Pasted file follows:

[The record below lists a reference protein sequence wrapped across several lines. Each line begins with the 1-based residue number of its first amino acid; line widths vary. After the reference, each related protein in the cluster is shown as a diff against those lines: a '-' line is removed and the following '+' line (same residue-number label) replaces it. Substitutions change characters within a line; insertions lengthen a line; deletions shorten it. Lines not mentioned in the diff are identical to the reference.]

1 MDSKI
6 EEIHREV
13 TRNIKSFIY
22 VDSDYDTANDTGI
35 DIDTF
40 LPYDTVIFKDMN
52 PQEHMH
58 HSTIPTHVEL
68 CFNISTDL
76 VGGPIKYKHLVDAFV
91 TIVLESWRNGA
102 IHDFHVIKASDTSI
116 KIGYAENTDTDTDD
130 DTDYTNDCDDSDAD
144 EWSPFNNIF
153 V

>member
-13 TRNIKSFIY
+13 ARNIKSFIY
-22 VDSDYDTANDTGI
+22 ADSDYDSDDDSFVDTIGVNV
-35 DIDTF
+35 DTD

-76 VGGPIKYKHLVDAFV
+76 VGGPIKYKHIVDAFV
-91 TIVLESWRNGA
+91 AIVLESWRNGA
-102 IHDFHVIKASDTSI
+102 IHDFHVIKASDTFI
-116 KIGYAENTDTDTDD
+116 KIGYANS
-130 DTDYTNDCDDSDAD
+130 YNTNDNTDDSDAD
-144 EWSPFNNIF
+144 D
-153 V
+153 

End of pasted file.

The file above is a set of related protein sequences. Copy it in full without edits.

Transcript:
[The record below lists a reference protein sequence wrapped across several lines. Each line begins with the 1-based residue number of its first amino acid; line widths vary. After the reference, each related protein in the cluster is shown as a diff against those lines: a '-' line is removed and the following '+' line (same residue-number label) replaces it. Substitutions change characters within a line; insertions lengthen a line; deletions shorten it. Lines not mentioned in the diff are identical to the reference.]

1 MDSKI
6 EEIHREV
13 TRNIKSFIY
22 VDSDYDTANDTGI
35 DIDTF
40 LPYDTVIFKDMN
52 PQEHMH
58 HSTIPTHVEL
68 CFNISTDL
76 VGGPIKYKHLVDAFV
91 TIVLESWRNGA
102 IHDFHVIKASDTSI
116 KIGYAENTDTDTDD
130 DTDYTNDCDDSDAD
144 EWSPFNNIF
153 V

>member
-13 TRNIKSFIY
+13 ARNIKSFIY
-22 VDSDYDTANDTGI
+22 ADSDYDSDDDSFVDTIGVNV
-35 DIDTF
+35 DTD

-76 VGGPIKYKHLVDAFV
+76 VGGPIKYKHIVDAFV
-91 TIVLESWRNGA
+91 AIVLESWRNGA
-102 IHDFHVIKASDTSI
+102 IHDFHVIKASDTFI
-116 KIGYAENTDTDTDD
+116 KIGYANS
-130 DTDYTNDCDDSDAD
+130 YNTNDNTDDSDAD
-144 EWSPFNNIF
+144 D
-153 V
+153 